Hitachi was founded over 100 years ago by Namihei Odaira, an electrical engineer making small machines for the mining sector, reducing Japan’s dependency on imports. Today, Hitachi’s family of companies is still focused on contributing to society and producing superior and original technology, said Cathy Fields, Assistant Treasurer and Senior Director of Global Risk Management at Hitachi Vantara, a wholly owned subsidiary of Hitachi. “We are one of the few remaining conglomerates in the world,” she said.
Over the past eight years, Fields has focused on centralising Hitachi’s highly decentralised, fragmented, and scattered processes in a root-and-branch digital transformation finding and introducing standardised processes across the whole company. From centralising cash management and introducing new cash visibility, to standardised data collection and FX risk management and streamlining payments to reduce fraud risk, the objective is to optimise and rationalise systems and improve performance ending reliance on regional, standalone treasury systems and non-standardised manual data collection.
“Hitachi decided to use SAP for this journey,” Fields told delegates, mostly because the company was already using the enterprise resource planning software developed by the German company. SAP ensured the transformation could cover every treasury function in an additive process, beginning with bank account management. Cash forecasting was built on, then debt and investment management and group financing added. “We began by designing a global template,” explained Dutt. In incremental steps just six banking partners integrated first, followed by a further four. Regional treasury centres began to use the system to manage external investment and debt, and automated cash pooling was included. Interest rate and FX management have, and will be, added next.
Success has depended on the right policies, collaborating with business partners, and putting processes in place to support companies within the group transition. “We had to define how a group company that doesn’t use SAP would integrate,” said Fields, who explained how the system takes regional treasuries data and activity and pushes it up to the global centre. “This was a piece of structure we never had before,” she says.
The value add and cost savings of the transformation are pervasive. As interest rates rise, the company has an opportunity to manage its debt more efficiently, said Dutt. A myriad of bank accounts has been rationalised; Hitachi has cash visualisation and can collect data in a standardised format. Participants pool cash in a central location that is easy to utilise. In another value-add, centralising FX means a single entity will hedge on a net basis. “This is a tremendous saving from a hedging perspective,” said Fields. Elsewhere, a cash netting solution reduces efficiencies and manual work hours.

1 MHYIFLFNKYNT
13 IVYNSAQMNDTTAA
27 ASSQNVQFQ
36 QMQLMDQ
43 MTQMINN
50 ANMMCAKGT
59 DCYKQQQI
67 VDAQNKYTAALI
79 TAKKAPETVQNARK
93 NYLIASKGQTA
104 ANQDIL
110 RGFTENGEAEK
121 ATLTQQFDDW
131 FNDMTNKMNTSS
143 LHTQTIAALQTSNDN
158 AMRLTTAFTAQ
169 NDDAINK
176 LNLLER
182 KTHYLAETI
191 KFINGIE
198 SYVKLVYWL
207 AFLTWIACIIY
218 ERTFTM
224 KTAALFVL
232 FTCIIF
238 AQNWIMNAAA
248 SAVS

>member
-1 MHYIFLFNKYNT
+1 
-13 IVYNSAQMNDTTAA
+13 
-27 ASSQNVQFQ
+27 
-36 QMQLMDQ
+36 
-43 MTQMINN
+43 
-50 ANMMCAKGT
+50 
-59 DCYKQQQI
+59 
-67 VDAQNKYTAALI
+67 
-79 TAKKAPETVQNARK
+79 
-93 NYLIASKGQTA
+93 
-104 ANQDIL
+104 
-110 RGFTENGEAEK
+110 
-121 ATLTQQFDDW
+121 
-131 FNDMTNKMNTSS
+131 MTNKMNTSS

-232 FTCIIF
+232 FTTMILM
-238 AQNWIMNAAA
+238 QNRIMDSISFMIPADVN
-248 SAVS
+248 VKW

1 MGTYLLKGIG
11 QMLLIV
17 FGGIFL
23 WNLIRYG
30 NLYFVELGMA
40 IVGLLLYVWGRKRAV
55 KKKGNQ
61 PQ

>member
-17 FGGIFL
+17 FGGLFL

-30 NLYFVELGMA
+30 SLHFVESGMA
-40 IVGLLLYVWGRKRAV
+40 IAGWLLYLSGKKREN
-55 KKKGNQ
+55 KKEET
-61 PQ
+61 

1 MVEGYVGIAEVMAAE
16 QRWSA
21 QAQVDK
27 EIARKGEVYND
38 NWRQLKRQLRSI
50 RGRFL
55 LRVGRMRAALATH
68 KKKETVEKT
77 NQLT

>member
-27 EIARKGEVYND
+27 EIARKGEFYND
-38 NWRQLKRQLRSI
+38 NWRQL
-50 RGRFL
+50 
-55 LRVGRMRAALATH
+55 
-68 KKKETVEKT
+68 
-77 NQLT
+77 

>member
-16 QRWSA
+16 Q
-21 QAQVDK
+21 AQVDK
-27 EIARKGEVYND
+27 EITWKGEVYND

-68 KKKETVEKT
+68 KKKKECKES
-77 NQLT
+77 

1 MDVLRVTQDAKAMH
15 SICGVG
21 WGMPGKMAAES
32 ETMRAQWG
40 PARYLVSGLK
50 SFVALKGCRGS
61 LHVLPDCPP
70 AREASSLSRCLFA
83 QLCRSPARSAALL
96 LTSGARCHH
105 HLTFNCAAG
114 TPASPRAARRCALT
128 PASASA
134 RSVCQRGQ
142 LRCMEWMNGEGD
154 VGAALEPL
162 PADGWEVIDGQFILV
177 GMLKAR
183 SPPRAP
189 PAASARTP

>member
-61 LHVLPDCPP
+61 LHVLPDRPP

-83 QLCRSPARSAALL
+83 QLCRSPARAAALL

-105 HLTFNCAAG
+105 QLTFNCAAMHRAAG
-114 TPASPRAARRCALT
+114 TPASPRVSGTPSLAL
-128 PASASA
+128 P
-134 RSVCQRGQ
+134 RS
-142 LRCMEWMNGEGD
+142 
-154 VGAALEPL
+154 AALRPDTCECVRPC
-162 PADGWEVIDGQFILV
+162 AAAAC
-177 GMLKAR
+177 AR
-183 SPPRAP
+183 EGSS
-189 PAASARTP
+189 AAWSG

Fields said that Hitachi is only half-way through the process. Reflecting on key learnings so far, she said the scale of the transformation required change management expertise. She urged delegates embarking on a similar path to put an agent for change in place. “Have a strategy for change management at the beginning; you need acceptance from group companies so spend time talking to them and understanding what your infrastructure looks like. Share updates with them,” she added.
Dutt advised corporates to start early with their design, developing and testing all functionality as early as possible. “Test, test, test: testing is critical to success.” He stressed the importance of negative testing, and said testing takes the fear out of new systems; helping develop trust amongst users. Regarding data migration he said: “Educate and familiarise users with new data collection templates, run migration sessions and smooth out errors to facilitate a smooth migration.” Both Fields and Dutt concluded by counselling on the importance of managing expectations with timelines and milestones – and clear signposting of the tasks ahead.